Having left Underworld six years ago following the critical and commercial success of albums Dubnobasswithmyheadman and Second Toughest In The Infants, and ‘lager-fuelled’ anthem Born Slippy, Emerson seems far from nostalgic: “I haven’t really looked back to be honest. That was a good ten years of my life but after leaving I went back to my DJing, got Underwater rocking and I had a daughter so I’ve been enjoying that as well, so it’s all been good.”
While his phenomenal success sees him command large crowds wherever he DJs, the superstar DJ tag is not something that sits well with him: “There are some DJs that love talking about themselves a lot more than others. Not mentioning any names you know but some people if they’re not in fucking magazines they’ll get pissed off! I’m not into it for that, I’m into it because I like the music. The DJ has become a bit like a pop star you know and some people are enjoying the pop star bit more than others. I’ve just got my music man and I’m gonna carry on as long as I can, as long as people enjoy what I do.”
He has already enjoyed a remarkable longevity in the seemingly fickle world of dance music, a scene that has changed immeasurably since he started out: “Me and [Paul] Oakenfold and that used to go out and we used to do a Balaeric club in the late 1980s called Future and it was mixed with alternative music like The Cure and hip house like Fast Freddy. It’s a shame because I think it should come back again. Why can’t you mix it up?” Perhaps he should attempt to bring it back? He replies, “I imagine I’d be known as the wedding DJ if I start doing it now which may look a bit cheesy!”
“I don’t understand why the programmers on Radio One are picking all this crap pop music.”
– Darren Emerson laments the lack of decent dance music on the radio.
With dance music’s last rites read by the mainstream music press a few years ago, Emerson firmly believes it is a temporary lull, but says radio stations are doing little to help: “The thing that pisses me off is that if they play a dance record it’s usually a really shit fucking shit crap trancey fucking load of bollocks! I don’t understand why the programmers on Radio One are picking all this crap pop music because they could really have the power to educate people with really good music.” He also laments what has happened to progressive house, a style he is often credited as creating, describing it as “boring music that sounds all the same, that’s all done on a laptop and it’s all clinical. It’s disposable music. You could throw it away next week, it won’t stick in your head, not like those old records. A bit more effort went into it.”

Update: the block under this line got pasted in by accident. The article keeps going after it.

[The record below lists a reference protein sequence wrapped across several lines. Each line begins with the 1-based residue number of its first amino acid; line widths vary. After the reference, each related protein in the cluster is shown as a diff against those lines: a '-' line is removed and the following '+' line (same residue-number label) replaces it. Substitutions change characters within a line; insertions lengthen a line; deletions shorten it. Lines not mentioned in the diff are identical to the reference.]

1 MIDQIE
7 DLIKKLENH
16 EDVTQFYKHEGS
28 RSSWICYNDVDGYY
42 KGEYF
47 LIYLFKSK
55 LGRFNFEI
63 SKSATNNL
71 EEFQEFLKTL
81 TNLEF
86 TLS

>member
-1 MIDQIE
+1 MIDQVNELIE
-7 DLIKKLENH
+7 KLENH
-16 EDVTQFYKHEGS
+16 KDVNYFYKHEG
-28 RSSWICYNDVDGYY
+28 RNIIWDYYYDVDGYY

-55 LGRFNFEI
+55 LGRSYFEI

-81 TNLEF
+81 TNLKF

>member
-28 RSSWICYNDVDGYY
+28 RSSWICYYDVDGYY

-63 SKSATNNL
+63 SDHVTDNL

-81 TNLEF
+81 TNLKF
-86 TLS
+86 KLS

More effort has also gone into staying afloat as a dance label in the age of downloads: “We don’t make as much money, full stop, because mp3 has messed it up. We’ve had some hard times but if I can keep on doing it, keep my head above the water, excuse the pun, and put out stuff that I enjoy doing, well I’ll carry on doing it. This label is 12 years old now and it’s got to be one of the longest running dance labels going so I should hold my head up high and be proud of that.” Indeed he should, and with that he’s off, positive optimism intact, to do some radio interviews along with a stuffy nose. With Underwater releases lined up including a Magik Johnson album, outings for Joel Mull, The Beckster and D Ramirez and Deep Groove‘s contribution to the new Solo mix series, along with his own mix and solo artist albums, there’s no rest for Darren Emerson, but you get the feeling he wouldn’t have it any other way.
Underwater Episode V mixed by Darren Emerson and Magik Johnson is released on Underwater on 31 July 2006.